Some say that creation science has the same trouble when it encounters the question, “Well, who made God?” The answer is “No one made God. He’s always been.” God exists outside the universe or He couldn’t have made it and outside of time or He’d be bound by it. You might ask, “How is this different from saying aliens created our universe in a lab?” Your question merely reveals your own bias filter. Materialist science must answer the question of, “Well, what came before that?” because every question must have a natural explanation. Creationist – or better yet Supernatural science – may include supernatural elements such as an eternal existent non-created Deity. We are not compelled to answer the question of who made God, because our worldview allows [demands] that He be the Final Answer. Materialist science demands that some natural mechanism be the Final Answer. Supernatural science has a Final Answer as revealed by God through nature and the Bible. Natural science is faced with an irreducible Whodunit.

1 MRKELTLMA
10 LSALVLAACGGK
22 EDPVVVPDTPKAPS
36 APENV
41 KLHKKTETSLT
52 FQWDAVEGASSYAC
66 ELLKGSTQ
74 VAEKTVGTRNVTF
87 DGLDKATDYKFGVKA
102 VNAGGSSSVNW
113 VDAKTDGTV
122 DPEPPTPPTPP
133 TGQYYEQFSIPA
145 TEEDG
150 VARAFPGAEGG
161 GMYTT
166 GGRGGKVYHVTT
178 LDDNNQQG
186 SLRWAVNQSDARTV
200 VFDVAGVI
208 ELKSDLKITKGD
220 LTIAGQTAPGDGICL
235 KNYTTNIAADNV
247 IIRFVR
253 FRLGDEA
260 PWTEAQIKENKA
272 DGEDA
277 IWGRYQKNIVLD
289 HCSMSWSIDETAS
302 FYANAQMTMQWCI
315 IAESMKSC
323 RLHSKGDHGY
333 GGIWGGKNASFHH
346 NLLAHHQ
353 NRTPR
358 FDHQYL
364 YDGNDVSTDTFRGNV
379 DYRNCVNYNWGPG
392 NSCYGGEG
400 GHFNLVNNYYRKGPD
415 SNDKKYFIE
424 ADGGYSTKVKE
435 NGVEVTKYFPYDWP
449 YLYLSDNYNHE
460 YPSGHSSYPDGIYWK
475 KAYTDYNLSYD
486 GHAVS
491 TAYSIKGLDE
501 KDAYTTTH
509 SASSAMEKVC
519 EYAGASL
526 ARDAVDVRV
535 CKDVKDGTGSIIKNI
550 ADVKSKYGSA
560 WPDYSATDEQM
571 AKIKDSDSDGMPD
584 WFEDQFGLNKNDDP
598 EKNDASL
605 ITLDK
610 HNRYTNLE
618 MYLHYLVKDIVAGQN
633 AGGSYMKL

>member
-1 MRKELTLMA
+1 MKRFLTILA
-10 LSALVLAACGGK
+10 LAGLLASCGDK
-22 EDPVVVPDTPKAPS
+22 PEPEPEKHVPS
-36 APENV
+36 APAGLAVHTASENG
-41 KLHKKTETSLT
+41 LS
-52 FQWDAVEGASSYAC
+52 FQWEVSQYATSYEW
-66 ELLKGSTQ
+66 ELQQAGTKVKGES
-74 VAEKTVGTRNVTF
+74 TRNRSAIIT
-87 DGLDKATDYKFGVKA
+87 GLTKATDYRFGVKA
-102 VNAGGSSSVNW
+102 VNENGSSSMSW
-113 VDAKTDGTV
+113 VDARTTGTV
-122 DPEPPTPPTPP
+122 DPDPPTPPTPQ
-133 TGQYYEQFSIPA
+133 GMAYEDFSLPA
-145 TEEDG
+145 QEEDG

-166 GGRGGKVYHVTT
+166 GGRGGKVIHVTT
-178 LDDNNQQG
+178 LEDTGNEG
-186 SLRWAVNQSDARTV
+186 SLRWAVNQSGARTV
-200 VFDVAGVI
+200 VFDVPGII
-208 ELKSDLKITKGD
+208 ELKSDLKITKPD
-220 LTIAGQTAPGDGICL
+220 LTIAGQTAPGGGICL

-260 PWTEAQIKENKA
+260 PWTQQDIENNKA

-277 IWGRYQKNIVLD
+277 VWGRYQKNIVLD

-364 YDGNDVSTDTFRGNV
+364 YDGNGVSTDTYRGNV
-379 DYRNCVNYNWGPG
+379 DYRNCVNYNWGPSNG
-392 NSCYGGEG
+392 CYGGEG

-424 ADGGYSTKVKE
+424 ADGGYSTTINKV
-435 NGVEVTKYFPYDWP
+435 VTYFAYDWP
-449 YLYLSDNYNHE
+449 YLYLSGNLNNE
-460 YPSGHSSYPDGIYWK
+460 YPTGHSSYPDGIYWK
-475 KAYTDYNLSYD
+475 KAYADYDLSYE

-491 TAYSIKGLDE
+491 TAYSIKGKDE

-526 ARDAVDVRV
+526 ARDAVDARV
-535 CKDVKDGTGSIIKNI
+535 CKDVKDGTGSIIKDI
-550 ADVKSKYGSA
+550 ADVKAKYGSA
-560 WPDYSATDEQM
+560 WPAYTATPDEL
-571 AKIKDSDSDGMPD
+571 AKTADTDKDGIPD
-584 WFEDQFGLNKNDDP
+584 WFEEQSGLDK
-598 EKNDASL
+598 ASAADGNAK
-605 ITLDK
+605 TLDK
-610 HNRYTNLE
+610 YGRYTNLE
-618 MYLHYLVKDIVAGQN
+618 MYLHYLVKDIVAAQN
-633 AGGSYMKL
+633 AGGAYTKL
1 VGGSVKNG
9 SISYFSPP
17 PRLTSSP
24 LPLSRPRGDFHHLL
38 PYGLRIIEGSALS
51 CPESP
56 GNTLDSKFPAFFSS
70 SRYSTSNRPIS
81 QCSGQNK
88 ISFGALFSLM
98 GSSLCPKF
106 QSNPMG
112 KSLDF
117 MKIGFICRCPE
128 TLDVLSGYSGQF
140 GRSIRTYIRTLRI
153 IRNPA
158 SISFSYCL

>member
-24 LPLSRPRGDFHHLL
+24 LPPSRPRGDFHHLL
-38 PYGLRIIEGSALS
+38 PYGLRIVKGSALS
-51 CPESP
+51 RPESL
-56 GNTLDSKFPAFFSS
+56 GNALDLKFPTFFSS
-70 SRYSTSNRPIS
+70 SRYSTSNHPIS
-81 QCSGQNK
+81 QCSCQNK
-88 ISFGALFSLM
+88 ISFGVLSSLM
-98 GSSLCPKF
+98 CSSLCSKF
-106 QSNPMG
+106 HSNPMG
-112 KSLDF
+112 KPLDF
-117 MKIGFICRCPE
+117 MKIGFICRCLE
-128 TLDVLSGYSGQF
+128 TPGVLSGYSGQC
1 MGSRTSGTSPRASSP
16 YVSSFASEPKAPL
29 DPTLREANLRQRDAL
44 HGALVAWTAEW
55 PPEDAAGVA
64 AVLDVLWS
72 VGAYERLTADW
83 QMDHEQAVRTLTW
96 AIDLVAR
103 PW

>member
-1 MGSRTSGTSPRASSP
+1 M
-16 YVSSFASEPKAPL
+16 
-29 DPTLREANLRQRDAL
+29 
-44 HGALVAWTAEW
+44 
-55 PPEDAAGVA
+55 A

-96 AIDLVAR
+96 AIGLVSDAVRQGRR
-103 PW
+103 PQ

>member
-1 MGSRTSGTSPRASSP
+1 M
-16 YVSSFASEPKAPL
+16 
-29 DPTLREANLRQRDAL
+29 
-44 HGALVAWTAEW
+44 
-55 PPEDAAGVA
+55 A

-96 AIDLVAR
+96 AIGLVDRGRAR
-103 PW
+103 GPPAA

Maybe you think that’s a cop-out. Not at all. If you believe in the cop-out of purely naturalistic evolutionary science with his improvable, improbable theories of origins, I fail to see how supernatural science can be ruled out, except on the philosophical grounds that you don’t want to believe it, which is poor grounds, indeed, since I could reverse the equation and negate your worldview. It’s not a popularity contest. A thing is either true or it isn’t.